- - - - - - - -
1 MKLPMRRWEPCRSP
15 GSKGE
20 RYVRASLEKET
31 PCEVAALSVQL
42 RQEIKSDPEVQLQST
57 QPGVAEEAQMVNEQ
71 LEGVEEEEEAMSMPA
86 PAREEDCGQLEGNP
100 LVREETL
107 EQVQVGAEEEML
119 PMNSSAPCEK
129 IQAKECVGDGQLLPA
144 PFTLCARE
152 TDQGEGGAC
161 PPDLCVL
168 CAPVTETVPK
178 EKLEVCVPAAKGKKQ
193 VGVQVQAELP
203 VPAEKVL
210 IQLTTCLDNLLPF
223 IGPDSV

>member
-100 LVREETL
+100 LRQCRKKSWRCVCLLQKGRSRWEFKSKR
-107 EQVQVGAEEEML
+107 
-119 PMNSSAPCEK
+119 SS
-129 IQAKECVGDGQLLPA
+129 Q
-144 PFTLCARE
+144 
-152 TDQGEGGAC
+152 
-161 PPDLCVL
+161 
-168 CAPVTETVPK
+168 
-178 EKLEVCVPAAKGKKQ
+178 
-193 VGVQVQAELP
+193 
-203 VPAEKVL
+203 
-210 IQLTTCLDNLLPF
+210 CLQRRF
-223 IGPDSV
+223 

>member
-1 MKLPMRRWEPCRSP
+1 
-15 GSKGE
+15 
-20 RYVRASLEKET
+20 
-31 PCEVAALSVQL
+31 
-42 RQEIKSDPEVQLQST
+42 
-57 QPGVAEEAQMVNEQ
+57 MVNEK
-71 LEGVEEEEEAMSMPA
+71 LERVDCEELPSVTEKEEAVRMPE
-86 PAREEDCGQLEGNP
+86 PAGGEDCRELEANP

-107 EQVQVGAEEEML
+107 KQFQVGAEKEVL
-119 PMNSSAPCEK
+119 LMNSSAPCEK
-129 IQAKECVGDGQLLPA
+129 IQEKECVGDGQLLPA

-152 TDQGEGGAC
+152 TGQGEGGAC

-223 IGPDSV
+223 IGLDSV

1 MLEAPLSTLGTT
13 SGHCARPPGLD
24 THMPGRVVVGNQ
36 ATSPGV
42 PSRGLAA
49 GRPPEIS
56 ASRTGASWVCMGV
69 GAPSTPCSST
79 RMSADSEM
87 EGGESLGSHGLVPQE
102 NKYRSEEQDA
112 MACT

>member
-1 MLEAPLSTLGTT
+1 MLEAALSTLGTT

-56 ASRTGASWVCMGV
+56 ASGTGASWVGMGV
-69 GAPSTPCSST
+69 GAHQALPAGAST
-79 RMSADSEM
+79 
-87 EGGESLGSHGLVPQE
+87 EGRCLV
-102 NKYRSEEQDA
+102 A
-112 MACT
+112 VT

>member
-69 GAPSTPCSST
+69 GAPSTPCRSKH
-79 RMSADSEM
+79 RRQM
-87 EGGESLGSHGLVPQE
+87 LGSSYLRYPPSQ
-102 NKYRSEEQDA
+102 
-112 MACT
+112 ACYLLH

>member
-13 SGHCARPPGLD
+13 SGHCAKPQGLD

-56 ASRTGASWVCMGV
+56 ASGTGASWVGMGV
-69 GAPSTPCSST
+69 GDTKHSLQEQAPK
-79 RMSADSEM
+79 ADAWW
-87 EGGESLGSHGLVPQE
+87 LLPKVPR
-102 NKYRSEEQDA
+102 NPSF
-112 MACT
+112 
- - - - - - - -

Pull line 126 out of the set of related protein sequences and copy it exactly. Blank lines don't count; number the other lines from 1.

+102 NPSF